It is very common in English to use nouns as adverbs, especially when
used to establish time. Here are some examples off the top of my
He slept 12 hours. ("12 hours" is a noun phrase functioning as an
I'm going home tomorrow. (Both home and tomorrow are nouns
functioning as adverbs.)
The Eagles lost Tuesday. ("Tuesday" functions as an adverb.)
We met yesterday. ("Yesterday" acts as an adverb.)
I punched him 16 times. ("16 times" functions as an adverb.)
The one time I looked he wasn't there. ("The one time I looked" is a
noun phrase functioning as an adverb.)
Note that in all of these cases a noun (one that would normally be
used in the nominative) is doing the job of an adverb. I haven't
thought this through completely, put it appears that when nouns
function as adverbs they
usually are placed at the beginning or end of the sentence.
Here are some Web references to the use of nouns as adverbs:
What Is a Noun?
"A noun can function in a sentence as a subject, a direct object, an
indirect object, a subject complement, an object complement, an
appositive, an adjective or an adverb."
Instructional Systems: Traditional English Grammar
"Sometimes a noun is used as an adverb. This noun is called an
"We went home early. (Home tells where.)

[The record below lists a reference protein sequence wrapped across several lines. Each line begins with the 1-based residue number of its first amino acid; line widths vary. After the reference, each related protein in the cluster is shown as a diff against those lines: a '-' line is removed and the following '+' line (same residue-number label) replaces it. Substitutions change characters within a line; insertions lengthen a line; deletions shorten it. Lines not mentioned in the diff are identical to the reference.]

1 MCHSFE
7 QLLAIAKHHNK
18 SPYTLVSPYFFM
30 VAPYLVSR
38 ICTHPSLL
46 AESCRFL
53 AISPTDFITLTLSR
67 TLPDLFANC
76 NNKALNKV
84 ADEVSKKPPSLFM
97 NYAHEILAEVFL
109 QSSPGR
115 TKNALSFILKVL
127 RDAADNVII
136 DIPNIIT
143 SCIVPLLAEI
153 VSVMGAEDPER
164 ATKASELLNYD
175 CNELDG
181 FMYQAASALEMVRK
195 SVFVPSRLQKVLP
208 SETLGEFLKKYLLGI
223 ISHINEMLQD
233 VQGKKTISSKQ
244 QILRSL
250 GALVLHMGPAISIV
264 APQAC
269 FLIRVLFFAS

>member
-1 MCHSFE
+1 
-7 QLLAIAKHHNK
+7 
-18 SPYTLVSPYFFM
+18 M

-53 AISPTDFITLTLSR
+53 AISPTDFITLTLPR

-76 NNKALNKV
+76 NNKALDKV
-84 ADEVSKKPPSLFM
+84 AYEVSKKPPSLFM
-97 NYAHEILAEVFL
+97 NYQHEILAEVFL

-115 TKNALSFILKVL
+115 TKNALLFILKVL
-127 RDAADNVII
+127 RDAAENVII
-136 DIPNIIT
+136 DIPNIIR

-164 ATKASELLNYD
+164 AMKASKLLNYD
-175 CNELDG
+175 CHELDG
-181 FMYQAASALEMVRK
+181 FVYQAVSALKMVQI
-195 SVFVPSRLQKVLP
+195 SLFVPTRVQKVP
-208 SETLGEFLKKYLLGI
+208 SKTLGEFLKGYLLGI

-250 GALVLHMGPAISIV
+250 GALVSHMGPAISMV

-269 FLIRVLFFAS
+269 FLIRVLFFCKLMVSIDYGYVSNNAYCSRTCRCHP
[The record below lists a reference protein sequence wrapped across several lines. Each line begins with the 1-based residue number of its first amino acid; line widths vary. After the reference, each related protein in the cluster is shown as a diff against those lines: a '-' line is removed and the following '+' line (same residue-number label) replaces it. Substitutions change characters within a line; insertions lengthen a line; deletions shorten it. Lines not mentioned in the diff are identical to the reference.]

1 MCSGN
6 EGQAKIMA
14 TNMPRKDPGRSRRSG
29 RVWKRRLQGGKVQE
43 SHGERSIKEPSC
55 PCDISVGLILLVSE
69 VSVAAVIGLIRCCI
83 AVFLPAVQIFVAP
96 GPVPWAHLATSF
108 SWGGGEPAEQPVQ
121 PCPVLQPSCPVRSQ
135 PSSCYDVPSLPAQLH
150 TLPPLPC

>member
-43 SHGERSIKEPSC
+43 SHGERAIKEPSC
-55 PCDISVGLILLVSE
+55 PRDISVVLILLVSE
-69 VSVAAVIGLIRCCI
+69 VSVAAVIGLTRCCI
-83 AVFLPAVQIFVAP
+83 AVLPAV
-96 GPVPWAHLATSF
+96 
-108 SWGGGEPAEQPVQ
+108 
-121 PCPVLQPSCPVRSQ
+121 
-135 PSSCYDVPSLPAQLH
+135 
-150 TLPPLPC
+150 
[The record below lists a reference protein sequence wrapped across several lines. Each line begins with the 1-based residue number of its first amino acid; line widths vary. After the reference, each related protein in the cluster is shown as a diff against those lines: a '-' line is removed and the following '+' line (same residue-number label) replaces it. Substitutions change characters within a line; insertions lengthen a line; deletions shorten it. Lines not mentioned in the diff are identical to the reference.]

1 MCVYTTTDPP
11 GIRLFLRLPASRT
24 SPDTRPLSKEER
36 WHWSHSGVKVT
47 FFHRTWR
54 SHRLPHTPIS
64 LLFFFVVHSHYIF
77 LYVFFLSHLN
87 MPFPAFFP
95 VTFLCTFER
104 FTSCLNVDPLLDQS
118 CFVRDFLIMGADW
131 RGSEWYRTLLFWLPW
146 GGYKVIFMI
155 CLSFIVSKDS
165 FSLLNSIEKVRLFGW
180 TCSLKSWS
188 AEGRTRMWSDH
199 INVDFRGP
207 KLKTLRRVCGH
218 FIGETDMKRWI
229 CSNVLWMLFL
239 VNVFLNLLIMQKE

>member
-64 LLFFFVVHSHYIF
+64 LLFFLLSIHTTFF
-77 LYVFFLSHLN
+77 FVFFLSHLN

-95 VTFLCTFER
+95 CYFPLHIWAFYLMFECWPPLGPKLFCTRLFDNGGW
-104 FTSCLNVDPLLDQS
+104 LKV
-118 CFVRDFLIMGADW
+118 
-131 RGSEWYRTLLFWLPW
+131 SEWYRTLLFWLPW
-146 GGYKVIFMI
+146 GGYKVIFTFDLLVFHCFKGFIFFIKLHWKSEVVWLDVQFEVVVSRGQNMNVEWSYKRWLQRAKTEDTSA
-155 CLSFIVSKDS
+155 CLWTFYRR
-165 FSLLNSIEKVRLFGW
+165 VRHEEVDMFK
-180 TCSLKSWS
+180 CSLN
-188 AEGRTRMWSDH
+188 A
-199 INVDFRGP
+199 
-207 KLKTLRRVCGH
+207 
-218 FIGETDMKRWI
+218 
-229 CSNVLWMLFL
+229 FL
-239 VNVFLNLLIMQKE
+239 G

"The fish weighed ten pounds. (Ten pounds tells how much.)
"The contest will end Friday. (Friday tells when.)"
"Many nouns can actually be adverbs. For example, if we look at this
"I went downtown yesterday.
"and we try to figure out what part of speech downtown is, we might
say that it is a noun, but it is in fact an adverb."
"Adverbial nouns act as adverbs by indicating distance, time, weight,
or value. Adverbial nouns are sometimes called adverbial objectives.
"The large cat might weigh twenty pounds."
"Nouns as Adverbs
"A noun may also function as an adverb. The noun-as-adverb functions
to modify or qualify a verb, adjective, or another adverb. A
noun-as-adverb will qualify the word it modifies by answering When?
Where? Why? Under What Condition? or To What Degree? an action occurs
or a situation exists. These modifiers typically appear anywhere in a
sentence, often some distance from the word they modify. Frequently
their position within a sentence can be changed without disrupting the
sense of the sentence. (Contrast the mobility of nouns-as-adverbs with
the fixed position of noun-adjectives.)
"...We went to the market Friday. (We went when? Friday)
"Let's meet tomorrow at the same time. (Meet when? Tomorrow)"
Nouns Used as Adverbs
"Some nouns function as adverbs, usually to indicate a spatial or
"Adverbial objectives or adverbial nouns are nouns used as adverbs.
They usually tell amount, weight, time, distance, direction or value.
They can have adjectives modifying them. Example: He waited two days."
I hope this fully answers your question.
This answer was based on personal knowledge (I have spent 25 years as
a professional writer and/or editor) and research that included these
Google search terms:
"nouns functioning as adverbs"
"nouns used as adverbs"